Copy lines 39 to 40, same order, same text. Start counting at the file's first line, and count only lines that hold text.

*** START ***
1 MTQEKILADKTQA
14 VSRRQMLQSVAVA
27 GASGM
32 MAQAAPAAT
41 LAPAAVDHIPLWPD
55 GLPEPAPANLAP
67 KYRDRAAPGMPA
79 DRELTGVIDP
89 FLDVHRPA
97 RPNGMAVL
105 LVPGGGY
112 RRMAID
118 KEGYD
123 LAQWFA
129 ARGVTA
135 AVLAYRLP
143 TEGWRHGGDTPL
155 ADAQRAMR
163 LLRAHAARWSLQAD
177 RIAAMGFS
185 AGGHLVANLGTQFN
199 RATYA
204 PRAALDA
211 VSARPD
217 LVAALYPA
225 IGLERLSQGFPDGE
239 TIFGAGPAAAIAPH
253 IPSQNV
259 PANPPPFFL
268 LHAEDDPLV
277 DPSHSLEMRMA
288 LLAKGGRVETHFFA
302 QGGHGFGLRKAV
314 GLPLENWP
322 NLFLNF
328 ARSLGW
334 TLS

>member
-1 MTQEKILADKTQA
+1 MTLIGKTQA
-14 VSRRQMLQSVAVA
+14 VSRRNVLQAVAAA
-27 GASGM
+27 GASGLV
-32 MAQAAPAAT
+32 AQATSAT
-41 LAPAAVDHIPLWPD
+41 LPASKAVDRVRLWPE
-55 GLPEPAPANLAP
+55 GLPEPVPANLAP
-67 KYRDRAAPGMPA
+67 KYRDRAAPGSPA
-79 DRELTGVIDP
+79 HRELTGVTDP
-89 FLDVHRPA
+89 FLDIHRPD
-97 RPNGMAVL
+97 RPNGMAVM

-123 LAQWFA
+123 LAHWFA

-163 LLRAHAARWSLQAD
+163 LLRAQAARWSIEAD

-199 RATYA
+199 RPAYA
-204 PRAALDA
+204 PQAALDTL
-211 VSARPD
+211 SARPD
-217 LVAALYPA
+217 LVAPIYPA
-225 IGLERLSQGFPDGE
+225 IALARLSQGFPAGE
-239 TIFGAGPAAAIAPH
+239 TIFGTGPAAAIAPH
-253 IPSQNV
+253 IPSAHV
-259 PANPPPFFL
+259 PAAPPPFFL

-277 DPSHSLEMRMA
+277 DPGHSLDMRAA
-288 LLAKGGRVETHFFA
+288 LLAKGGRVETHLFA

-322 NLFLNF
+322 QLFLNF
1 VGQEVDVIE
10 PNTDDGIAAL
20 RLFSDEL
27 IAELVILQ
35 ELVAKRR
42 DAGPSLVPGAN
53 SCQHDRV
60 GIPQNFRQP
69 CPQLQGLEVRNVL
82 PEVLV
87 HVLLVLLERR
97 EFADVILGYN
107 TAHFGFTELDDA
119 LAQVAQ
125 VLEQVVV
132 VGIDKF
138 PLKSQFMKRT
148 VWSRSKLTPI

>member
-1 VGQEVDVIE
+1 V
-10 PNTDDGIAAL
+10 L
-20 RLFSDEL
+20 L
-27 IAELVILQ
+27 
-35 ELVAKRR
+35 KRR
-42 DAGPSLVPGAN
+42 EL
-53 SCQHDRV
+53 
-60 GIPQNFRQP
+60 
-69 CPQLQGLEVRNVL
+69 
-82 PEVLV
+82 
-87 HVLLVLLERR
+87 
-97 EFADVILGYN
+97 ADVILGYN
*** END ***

-1 MTQEKILADKTQA
+1 MTLIGKTQA